To win the fight against COVID-19, there is an urgent need for studies to develop vaccines, drugs, devices and reused drugs. Randomized clinical trials will be used to provide evidence of safety, effectiveness and a better understanding of this novel and evolving virus. As of July 15, more than 6,180 clinical trials of COVID-19 have been registered through ClinicalTrials.gov. Knowing which ones are likely to be successful is essential.
Researchers from Florida Atlantic University’s College of Engineering and Computer Science are first to model completion of COVID-19 versus completion in clinical trials using machine learning algorithms and ensemble learning. The study, published in PLUS ONE, provides the most complete clinical trial reporting capabilities, including trial management modeling, trial information and design, eligibility, keywords, medication, and other functions.
It is hoped that the new approach will be helpful in developing computational approaches to predict whether a clinical trial of COVID-19 will be completed so that stakeholders can use the predictions to plan resources, reduce costs and to minimize the time of the clinical study. The study was funded by the National Science Foundation.
This research shows that computational methods can provide effective models to understand the difference between completed and abandoned COVID-19 studies. In addition, these models can predict the status of the COVID-19 study with satisfactory accuracy.
Since COVID-19 is a relatively new disease, very few studies have officially ended. Therefore, for the study, the researchers considered three types of studies to be termination studies: terminated, withdrawn, and suspended. These studies represent research efforts that have been stopped / paused for certain reasons and research efforts and resources that have not been successful.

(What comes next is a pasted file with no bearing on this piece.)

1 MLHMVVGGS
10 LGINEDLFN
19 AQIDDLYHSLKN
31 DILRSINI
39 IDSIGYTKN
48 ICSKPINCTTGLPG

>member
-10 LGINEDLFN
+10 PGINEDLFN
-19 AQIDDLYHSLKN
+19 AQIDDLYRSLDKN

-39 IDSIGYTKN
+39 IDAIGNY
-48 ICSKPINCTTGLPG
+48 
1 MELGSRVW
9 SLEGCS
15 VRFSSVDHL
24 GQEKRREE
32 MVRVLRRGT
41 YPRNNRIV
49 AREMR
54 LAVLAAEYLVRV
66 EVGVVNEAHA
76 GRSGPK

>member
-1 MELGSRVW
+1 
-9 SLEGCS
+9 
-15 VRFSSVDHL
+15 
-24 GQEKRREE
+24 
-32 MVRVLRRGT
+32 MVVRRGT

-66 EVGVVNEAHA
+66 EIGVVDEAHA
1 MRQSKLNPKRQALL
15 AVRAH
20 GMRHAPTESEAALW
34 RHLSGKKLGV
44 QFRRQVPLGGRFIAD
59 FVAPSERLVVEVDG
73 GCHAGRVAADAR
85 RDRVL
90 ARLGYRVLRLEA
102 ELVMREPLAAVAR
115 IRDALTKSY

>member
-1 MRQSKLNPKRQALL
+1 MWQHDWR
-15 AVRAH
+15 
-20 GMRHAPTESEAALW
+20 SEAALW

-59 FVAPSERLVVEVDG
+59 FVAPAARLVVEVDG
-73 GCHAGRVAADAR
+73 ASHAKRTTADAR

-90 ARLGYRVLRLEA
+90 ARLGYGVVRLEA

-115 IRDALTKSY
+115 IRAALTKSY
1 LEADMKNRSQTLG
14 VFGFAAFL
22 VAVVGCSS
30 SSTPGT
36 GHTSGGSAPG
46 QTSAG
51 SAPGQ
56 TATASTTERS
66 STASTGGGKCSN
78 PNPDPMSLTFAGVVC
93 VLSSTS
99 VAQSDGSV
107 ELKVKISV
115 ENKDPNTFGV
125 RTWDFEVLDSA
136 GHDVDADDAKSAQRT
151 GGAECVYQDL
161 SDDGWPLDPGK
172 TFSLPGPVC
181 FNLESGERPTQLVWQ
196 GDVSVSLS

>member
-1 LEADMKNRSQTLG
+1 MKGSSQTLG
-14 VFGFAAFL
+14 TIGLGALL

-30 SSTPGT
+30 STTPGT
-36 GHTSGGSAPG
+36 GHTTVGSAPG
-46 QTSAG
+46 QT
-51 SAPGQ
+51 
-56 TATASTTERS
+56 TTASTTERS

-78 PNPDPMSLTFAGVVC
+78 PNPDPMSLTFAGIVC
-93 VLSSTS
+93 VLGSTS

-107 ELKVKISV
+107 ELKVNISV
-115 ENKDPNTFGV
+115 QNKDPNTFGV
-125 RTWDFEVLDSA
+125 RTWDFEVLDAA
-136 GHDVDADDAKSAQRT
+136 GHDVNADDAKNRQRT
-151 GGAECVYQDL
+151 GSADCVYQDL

“The main purpose of our research was to predict whether a clinical trial on COVID-19 will be completed or terminated, withdrawn or suspended. Clinical trials require a lot of resources and time, including planning and recruiting subjects, ”said Xingquan“ Hill ”Zhu, PhD, senior author and professor at the Institute of Computer and Electrical Engineering and Computer Science. Zhu conducted the research with lead author Magdalyn “Maggie” Elkin, a sophomore in computer science who also works full-time. “Being able to predict the likelihood of whether or not a study will be abandoned at a later date helps those involved to better plan their resources and procedures. Ultimately, such computer approaches can help our society save time and resources to fight the global COVID-19 pandemic. “
For the study, Zhu and Elkin collected 4,441 COVID-19 studies from ClinicalTrials.gov to build a test environment. They designed four categories of traits (statistical traits, keyword traits, drug traits, and embedding traits) to characterize the studies, resulting in 693 dimensional traits that represent each study. The feature selection and ranking indicated that keyword features derived from medical catchphrase terms in the clinical trial reports were the most informative for predicting COVID-19 studies, followed by drug features, statistical features, and embedding features.
Edited by Gary Cramer